“While ICT’s contribution to the overall carbon footprint is projected to increase marginally in the coming years, the transformative potential of ICT to enable savings in energy consumption, and subsequently GHG emissions, across all other industrial sectors is high,” says mobility report. Smart metering for homes as well as building energy management and smart grid solutions help households and building managers reduce their energy consumption. ICT also promotes novel methods of power generation and distribution such as Distributed Power generation, from unidirectional to bi directional power grid as predicted during a span of 15 years.
Smart service solutions including services for the healthcare, education and governmental sectors have a dematerialization effect thereby increasing the efficiency of products and ultimately natural resources, e.g. car pools. Smart travel and transport solutions enable better route and traffic optimization, improved vehicle and fleet management and can also support the shift to low emission alternatives like public transport.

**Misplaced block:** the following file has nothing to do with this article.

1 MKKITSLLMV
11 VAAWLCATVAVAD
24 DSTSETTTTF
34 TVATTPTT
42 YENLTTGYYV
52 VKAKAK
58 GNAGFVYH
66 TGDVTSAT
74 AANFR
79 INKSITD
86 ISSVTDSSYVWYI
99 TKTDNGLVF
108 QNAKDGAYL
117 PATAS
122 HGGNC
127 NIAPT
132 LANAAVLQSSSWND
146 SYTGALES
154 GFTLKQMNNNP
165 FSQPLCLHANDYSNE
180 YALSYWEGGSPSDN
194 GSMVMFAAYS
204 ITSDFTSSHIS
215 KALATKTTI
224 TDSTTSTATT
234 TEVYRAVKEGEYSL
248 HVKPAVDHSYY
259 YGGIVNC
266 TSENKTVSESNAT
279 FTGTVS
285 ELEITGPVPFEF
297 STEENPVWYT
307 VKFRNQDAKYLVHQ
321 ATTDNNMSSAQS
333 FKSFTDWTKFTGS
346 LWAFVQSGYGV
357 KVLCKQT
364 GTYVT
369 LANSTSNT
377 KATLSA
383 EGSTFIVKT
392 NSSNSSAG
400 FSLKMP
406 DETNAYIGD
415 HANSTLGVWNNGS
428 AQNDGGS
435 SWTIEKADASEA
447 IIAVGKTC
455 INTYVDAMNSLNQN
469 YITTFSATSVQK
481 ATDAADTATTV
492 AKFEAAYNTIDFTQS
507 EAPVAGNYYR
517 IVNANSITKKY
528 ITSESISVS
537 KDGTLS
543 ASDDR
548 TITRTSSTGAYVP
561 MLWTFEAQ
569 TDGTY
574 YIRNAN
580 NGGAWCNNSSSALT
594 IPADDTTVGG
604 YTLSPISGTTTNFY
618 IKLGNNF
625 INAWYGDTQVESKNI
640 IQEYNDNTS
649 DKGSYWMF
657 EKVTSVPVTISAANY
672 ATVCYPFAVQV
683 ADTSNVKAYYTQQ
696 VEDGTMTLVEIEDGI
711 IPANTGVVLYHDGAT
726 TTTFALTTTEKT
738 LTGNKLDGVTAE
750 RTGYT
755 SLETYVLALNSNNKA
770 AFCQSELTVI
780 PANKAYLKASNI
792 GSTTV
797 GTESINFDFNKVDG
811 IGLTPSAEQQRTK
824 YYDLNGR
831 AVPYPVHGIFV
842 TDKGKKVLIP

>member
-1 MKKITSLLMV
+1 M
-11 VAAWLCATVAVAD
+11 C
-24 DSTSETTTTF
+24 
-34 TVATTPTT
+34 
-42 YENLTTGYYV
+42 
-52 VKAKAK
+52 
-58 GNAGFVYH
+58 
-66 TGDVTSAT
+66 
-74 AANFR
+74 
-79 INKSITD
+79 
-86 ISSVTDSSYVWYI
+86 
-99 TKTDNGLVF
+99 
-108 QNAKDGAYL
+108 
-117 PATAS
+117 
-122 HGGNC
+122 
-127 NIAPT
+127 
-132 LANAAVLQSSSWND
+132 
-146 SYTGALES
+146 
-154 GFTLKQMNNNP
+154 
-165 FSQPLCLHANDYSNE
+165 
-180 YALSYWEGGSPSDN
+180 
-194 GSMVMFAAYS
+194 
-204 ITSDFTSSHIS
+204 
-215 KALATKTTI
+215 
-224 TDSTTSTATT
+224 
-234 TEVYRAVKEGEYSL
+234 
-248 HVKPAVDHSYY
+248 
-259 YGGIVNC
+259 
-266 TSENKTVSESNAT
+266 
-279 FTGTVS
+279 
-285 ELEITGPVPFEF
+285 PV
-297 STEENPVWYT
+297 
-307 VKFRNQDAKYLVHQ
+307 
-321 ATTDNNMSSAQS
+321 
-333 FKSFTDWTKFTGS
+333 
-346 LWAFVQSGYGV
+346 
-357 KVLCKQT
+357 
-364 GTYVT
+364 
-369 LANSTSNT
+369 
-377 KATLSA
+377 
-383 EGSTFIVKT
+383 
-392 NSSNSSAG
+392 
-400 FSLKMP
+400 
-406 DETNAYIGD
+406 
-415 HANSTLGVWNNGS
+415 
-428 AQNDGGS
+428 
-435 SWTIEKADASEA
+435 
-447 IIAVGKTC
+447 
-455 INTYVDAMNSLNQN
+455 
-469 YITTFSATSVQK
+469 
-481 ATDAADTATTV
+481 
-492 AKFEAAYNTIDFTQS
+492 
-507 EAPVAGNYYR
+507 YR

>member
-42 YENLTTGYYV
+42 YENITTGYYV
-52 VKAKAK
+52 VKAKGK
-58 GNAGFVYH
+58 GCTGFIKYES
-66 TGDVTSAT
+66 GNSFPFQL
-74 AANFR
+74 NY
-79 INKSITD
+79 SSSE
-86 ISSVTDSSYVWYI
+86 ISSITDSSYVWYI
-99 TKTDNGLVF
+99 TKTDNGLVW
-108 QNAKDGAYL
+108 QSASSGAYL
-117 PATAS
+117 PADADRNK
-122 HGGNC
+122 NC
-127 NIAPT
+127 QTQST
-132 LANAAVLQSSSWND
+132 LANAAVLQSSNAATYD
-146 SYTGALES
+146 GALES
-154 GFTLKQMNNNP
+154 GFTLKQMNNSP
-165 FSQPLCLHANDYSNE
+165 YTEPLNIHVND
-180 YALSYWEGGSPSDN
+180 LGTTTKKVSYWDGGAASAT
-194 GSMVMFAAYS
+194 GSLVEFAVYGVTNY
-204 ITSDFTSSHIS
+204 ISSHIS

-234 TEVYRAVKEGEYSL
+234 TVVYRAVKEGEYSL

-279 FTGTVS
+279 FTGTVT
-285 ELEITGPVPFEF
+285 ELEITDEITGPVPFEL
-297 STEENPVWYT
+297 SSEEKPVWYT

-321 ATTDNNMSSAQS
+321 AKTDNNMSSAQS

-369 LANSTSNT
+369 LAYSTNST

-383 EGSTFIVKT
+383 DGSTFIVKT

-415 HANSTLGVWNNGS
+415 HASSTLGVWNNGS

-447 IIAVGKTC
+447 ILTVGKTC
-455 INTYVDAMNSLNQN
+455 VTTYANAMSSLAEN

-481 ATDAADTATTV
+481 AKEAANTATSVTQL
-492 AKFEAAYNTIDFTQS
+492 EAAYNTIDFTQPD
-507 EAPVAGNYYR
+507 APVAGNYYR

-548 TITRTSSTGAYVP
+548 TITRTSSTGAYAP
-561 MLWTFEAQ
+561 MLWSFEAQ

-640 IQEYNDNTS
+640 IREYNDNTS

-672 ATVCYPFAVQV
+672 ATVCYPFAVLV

ICT is in a unique position to create efficiencies that help other industrial sectors to reduce their GHG emissions. Research indicates a total GHG emission reduction potential of up to 10 gigatonnes of CO2 e (including direct and indirect reductions), representing about 15 percent of the global GHG emissions in 2030.
Matilda Gennvi Gustafsson, sustainability director, Ericsson commented on the findings: “There are a number of different sectors that can use mobile ICT to enable new business models to help reduce greenhouse gas emissions. Smart travel and transport solutions can play a role in reducing vehicle energy consumption, using advanced analytics to optimize routes and providing up-to-date information about congestion – helping drivers make better choices and avoid dangerous situations.